William Cunningham via The Protestant Pulpit:
The fundamental position maintained by the Reformers was this, that the views which they had been led to form, as to what should be the doctrine, worship, and government of the Church of Christ, were right, and that the views of the Church of Rome upon these, points, as opposed to theirs, were wrong. This was the grand position they occupied, and they based their whole procedure upon the ground of the paramount claims of divine truth, its right, as coming from God and being invested with His authority, to be listened to, to be obeyed, and to be propagated: When the Papists opposed them in the maintenance of this position, and appealed on their own behalf to tradition, to ecclesiastical authority, to the decisions of popes and councils, the Reformers in reply pushed all this aside, by asserting the supremacy of the written word as the only standard of faith and practice, by denying the legitimacy of submitting to mere human authority in religious matters, and by maintaining that men are entitled and bound to judge for themselves, upon their own responsibility, as to what God in His word has required them to believe and to do. They asserted these positions more or less fully as circumstances required, but still they regarded them as in some sense subsidiary and subordinate. The primary question with them always was, What is the truth as to the way in which God ought to be worshipped, in which a sinner is saved, and in which the ordinances and arrangements of the Church of Christ ought to be regulated? They were bent upon answering, and answering aright, this important question, and they brushed aside everything that stood in their way and obstructed their progress.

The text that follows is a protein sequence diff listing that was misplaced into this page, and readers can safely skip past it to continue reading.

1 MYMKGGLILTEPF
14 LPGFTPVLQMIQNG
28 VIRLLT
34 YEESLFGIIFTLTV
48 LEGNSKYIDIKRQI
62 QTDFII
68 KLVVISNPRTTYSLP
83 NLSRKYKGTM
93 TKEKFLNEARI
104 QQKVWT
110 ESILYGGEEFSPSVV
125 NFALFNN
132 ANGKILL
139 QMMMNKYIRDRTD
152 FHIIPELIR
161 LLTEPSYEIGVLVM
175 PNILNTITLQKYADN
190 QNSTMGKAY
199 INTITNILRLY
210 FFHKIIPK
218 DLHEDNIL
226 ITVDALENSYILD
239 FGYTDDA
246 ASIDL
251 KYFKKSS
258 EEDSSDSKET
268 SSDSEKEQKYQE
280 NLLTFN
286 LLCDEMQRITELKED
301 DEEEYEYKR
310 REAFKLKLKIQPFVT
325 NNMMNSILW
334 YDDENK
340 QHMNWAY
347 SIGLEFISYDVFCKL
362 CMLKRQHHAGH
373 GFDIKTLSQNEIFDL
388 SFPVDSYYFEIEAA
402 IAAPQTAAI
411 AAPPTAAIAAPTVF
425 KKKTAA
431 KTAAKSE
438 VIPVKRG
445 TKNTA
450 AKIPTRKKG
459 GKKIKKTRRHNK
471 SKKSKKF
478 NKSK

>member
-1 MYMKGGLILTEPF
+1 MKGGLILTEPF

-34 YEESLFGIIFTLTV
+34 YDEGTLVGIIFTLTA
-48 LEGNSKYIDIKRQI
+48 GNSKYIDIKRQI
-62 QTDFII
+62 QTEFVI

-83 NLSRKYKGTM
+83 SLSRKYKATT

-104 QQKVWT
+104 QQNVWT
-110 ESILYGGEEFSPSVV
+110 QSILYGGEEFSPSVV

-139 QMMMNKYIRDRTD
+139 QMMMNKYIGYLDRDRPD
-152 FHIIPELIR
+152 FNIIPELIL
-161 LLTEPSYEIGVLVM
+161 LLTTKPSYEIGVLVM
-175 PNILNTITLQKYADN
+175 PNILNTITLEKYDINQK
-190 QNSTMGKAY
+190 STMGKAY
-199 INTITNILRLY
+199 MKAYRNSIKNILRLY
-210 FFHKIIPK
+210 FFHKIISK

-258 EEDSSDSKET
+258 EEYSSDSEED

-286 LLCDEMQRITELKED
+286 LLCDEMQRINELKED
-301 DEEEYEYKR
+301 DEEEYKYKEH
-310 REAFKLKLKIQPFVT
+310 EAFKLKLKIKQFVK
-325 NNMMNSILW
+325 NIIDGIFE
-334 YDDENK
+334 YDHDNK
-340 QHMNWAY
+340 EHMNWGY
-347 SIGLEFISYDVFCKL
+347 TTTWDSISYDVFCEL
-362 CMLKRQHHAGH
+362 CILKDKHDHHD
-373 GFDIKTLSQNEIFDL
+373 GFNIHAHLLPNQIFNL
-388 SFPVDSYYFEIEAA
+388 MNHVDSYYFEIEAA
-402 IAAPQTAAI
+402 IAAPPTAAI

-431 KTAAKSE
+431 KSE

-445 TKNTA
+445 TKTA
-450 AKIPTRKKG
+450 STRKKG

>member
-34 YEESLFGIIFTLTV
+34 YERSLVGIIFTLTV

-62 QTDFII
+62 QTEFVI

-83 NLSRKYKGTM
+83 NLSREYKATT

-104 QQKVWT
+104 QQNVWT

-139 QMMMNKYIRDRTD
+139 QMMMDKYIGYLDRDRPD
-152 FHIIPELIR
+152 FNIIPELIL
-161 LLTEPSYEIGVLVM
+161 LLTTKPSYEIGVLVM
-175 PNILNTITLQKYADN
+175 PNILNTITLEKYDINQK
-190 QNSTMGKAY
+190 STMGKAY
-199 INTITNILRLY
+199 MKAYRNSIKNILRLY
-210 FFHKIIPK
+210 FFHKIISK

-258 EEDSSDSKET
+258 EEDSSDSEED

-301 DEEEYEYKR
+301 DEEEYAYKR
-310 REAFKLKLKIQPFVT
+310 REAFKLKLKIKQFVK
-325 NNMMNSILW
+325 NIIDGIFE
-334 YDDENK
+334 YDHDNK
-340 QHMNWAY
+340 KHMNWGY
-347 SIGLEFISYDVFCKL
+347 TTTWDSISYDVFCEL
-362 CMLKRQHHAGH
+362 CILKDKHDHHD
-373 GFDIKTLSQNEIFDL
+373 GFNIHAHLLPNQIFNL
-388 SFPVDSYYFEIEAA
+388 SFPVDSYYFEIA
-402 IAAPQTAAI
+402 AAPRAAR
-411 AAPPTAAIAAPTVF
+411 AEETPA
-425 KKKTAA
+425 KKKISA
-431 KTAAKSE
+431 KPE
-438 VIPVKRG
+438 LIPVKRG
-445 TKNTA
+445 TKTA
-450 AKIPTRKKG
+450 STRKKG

There can be no doubt that the only satisfactory explanation of the conduct of the Reformers is, that they regarded themselves as fighting for the cause of God.